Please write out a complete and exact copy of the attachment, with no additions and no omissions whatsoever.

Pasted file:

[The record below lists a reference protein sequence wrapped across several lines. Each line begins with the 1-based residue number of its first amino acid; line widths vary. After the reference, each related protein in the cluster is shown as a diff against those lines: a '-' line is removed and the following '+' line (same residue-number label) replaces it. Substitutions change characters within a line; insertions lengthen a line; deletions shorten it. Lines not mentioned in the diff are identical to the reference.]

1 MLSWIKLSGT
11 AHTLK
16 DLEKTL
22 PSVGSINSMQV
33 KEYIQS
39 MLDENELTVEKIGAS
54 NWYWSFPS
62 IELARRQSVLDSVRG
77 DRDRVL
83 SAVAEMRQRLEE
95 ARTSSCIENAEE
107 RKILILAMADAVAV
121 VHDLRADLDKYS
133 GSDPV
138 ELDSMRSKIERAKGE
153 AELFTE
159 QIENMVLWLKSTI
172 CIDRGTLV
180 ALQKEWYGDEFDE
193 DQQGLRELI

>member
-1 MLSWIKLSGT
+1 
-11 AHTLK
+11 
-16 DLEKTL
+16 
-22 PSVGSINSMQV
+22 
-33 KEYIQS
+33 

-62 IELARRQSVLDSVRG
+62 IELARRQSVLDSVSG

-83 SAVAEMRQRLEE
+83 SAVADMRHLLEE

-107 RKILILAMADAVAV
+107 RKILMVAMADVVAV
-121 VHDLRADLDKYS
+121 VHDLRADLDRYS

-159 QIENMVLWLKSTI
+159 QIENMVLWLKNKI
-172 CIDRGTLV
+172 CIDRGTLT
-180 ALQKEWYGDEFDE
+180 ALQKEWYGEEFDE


[The record below lists a reference protein sequence wrapped across several lines. Each line begins with the 1-based residue number of its first amino acid; line widths vary. After the reference, each related protein in the cluster is shown as a diff against those lines: a '-' line is removed and the following '+' line (same residue-number label) replaces it. Substitutions change characters within a line; insertions lengthen a line; deletions shorten it. Lines not mentioned in the diff are identical to the reference.]

1 MLSWIKLSGT
11 AHTLK
16 DLEKTL
22 PSVGSINSMQV
33 KEYIQS
39 MLDENELTVEKIGAS
54 NWYWSFPS
62 IELARRQSVLDSVRG
77 DRDRVL
83 SAVAEMRQRLEE
95 ARTSSCIENAEE
107 RKILILAMADAVAV
121 VHDLRADLDKYS
133 GSDPV
138 ELDSMRSKIERAKGE
153 AELFTE
159 QIENMVLWLKSTI
172 CIDRGTLV
180 ALQKEWYGDEFDE
193 DQQGLRELI

>member
-1 MLSWIKLSGT
+1 
-11 AHTLK
+11 
-16 DLEKTL
+16 
-22 PSVGSINSMQV
+22 
-33 KEYIQS
+33 

-62 IELARRQSVLDSVRG
+62 IELARRQSVLDSVSG

-83 SAVAEMRQRLEE
+83 SAVADMRHLLEE

-107 RKILILAMADAVAV
+107 RKILMVAMADVVAV
-121 VHDLRADLDKYS
+121 VHDLRADLDRYS

-159 QIENMVLWLKSTI
+159 QIENMVLWLKNKI
-172 CIDRGTLV
+172 CIDRGTLT
-180 ALQKEWYGDEFDE
+180 ALQKEWYGEEFDE